Over 70 people attended the Save RGV from LNG kickoff campaign on Monday, April 11 to learn more about the liquefied natural gas export terminals proposed for the Port of Brownsville and the negative impacts they could bring to the Rio Grande Valley.
Posted in Environmental Education, LNG Production and Export Terminals, Safety | Tagged environment, Sierra Club, LNG, Bahia Grande, Brownsville LNG, liquefied natural gas, export terminals, FERC | Leave a Comment »
By Scott Nicol
Three liquefied natural gas (LNG) companies have their sights on South Texas, looking to build massive industrial facilities next to Port Isabel and South Padre Island on land that currently consists of wetlands and wildlife habitat.
If they are built, they will be connected to Texas fracking fields by hundreds of miles of 42” wide pipeline that will slice through ranches and towns from Kingsville through Harlingen and down to Port Isabel. As they process the gas to liquefy and export it they will emit huge amounts of toxic volatile organic compounds and other pollutants into air that the prevailing wind will carry into Port Isabel’s public schools. They will also pump out greenhouse gases that will contribute to the global warming that already threatens South Padre Island with sea level rise and stronger hurricanes.
The companies state publicly that they will create hundreds of high-paying jobs, but in official filings Annova LNG was only willing to commit to 10 jobs at that would pay $36,000 per year. In exchange for employing fewer Texans than a single Whataburger franchise, they want millions of dollars worth of tax breaks from the state and Cameron County.
The idea that anyone, whether politician or private citizen, would support such a bad deal seems ludicrous. Yet many local politicians have lined up to do just that.
Cameron County needs elected officials who will stand up for its residents’ health and safety, and for a clean environment and economy.
That is why the Lower Rio Grande Valley Sierra Club is endorsing Joseph Cantu for Cameron County Commissioner precinct 1 in the Democratic primary.
Joseph Cantu has long been an outspoken opponent of the liquefied natural gas (LNG) export terminals that have been proposed for the Brownsville Ship Channel.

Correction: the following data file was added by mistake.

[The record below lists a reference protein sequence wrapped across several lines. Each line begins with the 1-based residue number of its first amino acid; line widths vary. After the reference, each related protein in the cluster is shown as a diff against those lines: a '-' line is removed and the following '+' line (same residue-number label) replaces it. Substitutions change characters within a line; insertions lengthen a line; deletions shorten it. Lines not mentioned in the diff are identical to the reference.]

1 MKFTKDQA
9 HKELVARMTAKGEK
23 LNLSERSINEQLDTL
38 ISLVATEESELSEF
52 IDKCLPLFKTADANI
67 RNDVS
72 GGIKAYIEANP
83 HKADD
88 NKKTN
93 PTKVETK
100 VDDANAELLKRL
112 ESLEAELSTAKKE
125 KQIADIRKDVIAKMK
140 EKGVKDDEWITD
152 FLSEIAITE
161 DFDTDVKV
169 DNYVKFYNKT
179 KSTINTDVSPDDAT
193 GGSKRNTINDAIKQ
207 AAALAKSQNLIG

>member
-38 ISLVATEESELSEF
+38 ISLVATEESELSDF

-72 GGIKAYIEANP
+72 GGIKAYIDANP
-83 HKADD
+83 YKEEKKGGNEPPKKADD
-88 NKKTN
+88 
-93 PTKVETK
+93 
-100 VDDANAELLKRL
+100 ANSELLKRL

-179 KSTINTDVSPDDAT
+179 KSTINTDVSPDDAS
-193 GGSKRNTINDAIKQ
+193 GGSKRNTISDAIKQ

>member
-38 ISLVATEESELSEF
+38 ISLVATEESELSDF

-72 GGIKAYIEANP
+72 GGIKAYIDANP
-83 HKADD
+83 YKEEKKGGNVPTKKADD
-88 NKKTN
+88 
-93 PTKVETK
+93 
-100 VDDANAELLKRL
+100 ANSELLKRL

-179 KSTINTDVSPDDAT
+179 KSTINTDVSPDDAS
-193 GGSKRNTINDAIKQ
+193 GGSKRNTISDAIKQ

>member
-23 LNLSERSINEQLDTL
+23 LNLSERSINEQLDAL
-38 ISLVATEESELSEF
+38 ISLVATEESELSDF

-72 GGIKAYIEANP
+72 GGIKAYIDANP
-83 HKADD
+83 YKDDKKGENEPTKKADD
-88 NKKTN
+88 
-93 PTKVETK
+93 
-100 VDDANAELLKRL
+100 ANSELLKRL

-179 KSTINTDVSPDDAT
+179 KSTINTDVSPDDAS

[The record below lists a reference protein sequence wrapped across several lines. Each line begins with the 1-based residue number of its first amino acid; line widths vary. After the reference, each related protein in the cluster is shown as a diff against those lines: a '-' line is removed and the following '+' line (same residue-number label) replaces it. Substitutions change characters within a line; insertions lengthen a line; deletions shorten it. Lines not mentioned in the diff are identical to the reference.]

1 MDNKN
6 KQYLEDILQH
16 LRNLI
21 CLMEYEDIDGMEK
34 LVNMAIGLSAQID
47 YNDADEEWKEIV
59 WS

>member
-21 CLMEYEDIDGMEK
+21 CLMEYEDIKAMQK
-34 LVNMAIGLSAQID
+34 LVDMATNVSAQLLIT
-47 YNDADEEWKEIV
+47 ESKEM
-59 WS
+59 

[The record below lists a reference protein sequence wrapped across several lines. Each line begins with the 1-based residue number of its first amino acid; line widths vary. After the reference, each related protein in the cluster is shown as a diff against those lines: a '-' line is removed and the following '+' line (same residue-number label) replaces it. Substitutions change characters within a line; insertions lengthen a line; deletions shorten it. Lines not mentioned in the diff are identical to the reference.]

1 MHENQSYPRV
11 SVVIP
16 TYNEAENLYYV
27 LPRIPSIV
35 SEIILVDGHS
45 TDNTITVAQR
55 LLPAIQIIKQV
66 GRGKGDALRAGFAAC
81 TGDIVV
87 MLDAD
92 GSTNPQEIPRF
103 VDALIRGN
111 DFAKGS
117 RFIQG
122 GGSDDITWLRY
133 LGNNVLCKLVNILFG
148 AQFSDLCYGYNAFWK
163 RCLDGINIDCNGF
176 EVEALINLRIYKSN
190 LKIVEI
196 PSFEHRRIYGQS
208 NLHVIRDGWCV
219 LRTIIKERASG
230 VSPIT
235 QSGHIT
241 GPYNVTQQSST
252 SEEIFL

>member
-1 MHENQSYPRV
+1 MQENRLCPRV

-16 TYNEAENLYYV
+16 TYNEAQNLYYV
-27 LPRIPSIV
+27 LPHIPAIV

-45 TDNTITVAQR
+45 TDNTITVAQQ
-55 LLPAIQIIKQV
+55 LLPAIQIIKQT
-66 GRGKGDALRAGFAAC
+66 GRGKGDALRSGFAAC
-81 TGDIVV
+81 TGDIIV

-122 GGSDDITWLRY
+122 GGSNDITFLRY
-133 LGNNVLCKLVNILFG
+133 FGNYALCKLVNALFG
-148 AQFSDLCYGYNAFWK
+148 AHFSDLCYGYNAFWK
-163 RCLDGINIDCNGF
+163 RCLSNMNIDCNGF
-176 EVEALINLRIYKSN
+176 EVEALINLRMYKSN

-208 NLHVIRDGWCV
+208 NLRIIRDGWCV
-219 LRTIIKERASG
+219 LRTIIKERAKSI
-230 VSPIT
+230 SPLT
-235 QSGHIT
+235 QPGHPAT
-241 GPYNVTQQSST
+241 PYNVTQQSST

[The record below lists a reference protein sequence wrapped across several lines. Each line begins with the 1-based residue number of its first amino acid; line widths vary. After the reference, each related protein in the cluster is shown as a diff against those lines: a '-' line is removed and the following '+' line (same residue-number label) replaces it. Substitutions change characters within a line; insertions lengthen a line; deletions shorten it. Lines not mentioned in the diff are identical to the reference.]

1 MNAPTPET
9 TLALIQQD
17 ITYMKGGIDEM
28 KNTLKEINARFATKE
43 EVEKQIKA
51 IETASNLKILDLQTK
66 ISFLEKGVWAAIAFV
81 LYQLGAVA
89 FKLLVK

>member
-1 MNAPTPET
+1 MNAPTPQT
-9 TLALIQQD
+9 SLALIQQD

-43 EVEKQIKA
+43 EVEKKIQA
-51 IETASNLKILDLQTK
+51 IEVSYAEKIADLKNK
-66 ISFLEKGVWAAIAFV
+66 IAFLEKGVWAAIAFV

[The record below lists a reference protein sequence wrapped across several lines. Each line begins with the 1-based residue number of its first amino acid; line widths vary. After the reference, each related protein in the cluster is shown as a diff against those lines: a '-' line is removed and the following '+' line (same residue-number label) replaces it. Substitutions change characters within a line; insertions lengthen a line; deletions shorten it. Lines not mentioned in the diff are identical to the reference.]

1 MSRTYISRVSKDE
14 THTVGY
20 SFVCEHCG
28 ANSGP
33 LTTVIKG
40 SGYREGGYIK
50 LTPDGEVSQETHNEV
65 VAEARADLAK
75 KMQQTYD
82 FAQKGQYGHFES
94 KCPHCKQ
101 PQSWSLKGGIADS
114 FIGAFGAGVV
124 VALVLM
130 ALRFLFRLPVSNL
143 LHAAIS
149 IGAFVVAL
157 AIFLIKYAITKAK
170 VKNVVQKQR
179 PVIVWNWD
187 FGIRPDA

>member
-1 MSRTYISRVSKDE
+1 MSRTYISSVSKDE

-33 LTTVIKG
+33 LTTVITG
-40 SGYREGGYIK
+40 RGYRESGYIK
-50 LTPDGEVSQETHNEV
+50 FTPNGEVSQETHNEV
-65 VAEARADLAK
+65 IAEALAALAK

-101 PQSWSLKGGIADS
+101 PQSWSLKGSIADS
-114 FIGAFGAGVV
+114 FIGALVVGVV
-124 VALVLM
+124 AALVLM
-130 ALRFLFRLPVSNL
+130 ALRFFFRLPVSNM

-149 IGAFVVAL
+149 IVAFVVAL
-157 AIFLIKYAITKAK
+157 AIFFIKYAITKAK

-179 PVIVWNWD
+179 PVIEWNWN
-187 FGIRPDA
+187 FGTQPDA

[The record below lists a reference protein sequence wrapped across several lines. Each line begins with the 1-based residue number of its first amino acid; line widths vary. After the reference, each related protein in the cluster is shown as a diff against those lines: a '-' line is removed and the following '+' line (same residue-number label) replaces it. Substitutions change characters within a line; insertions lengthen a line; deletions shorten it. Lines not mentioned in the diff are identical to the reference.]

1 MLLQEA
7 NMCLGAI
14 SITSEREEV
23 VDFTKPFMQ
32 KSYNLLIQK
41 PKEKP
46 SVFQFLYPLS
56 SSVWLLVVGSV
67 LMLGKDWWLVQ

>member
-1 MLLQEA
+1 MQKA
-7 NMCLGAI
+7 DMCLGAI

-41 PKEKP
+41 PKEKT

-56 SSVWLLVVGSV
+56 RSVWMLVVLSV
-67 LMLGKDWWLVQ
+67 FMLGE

When the Federal Energy Regulatory Commission (FERC) held an “open house” last summer, allowing the LNG companies to set up displays and present sales pitches while restricting the public to giving statements to court reporters in a secluded corner, the Sierra Club teamed up with other local groups to stage a rally allowing residents to publicly air their concerns. Joseph Cantu took the stage and laid out a cogent and impassioned argument for preserving our environment and rejecting LNG.
Last September Annova LNG asked the Cameron County Commissioners Court for a tax break valued at $25 million. In the face of strong public opposition the Commissioners tabled, but did not reject outright, Annova’s request. This will come before the Commissioners again, and it is likely that the other LNG companies will also ask for big tax breaks.
This is why this race is so important to the Sierra Club and to the voters of Cameron County.
In response to a questionnaire that the Sierra Club sent to all of the candidates, Cantu said, “I am categorically and vehemently opposed to giving tax abatements to any and all proposed LNG companies. The landscape, water and clean air will be changed in this area forever if LNG companies open here and there is no amount of money that will replace the health of our children and the resources in our community.”
In contrast the precinct 1 incumbent, Sofia Benavides, has repeatedly spoken in favor of the LNG companies.
In 2012 Benavides wrote a letter of support for Gulf Coast LNG on her official letterhead. In 2015 she signed a letter to FERC that said, “I would like to offer my support to NextDecade, LLC in its development of its proposed multi-billion dollar, liquefied natural gas (LNG) export facility, Rio Grande LNG.” While the letter gives the impression that she is personally enthusiastic about the project, the wording appears to have been written by the LNG company. Even though it was printed on her letterhead, it was bundled with 15 other letters of support that are nearly identical and were submitted to FERC by Rio Grande LNG. The “I would like to offer my support” sentence is repeated almost word-for-word in all 15 letters.
Cameron County deserves a Commissioner who will work for the people rather than for polluting industries, who values clean air for school children and unspoiled habitat for wildlife, someone who understands that the millions of tourists who visit South Padre Island come to fish and swim don’t want to see a flare stack when they watch the sun set.
This is why the Lower Rio Grande Valley Sierra Club is endorsing Joseph Cantu for Cameron County Commissioner for precinct 1, and why it is so important for Cameron County voters to make their voices heard in the primaries between now and March 1.
BY STEFANIE HERWECK
6.8 million metric tons of greenhouse gases (GHGs) per year.